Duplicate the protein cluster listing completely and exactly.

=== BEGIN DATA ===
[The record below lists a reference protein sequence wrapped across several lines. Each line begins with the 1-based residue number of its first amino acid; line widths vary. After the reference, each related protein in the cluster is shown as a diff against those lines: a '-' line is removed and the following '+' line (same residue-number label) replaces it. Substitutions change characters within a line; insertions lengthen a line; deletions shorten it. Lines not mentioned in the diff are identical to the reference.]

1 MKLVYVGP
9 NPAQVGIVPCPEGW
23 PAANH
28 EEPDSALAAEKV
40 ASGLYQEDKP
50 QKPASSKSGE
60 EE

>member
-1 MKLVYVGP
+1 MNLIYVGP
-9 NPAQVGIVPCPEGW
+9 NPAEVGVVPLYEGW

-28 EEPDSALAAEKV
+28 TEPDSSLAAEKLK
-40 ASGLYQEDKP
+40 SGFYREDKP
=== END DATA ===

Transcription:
[The record below lists a reference protein sequence wrapped across several lines. Each line begins with the 1-based residue number of its first amino acid; line widths vary. After the reference, each related protein in the cluster is shown as a diff against those lines: a '-' line is removed and the following '+' line (same residue-number label) replaces it. Substitutions change characters within a line; insertions lengthen a line; deletions shorten it. Lines not mentioned in the diff are identical to the reference.]

1 MKLVYVGP
9 NPAQVGIVPCPEGW
23 PAANH
28 EEPDSALAAEKV
40 ASGLYQEDKP
50 QKPASSKSGE
60 EE

>member
-1 MKLVYVGP
+1 MNLIYVGP
-9 NPAQVGIVPCPEGW
+9 NPAEVGVVPLYEGW

-28 EEPDSALAAEKV
+28 TEPDSSLAAEKLK
-40 ASGLYQEDKP
+40 SGFYREDKP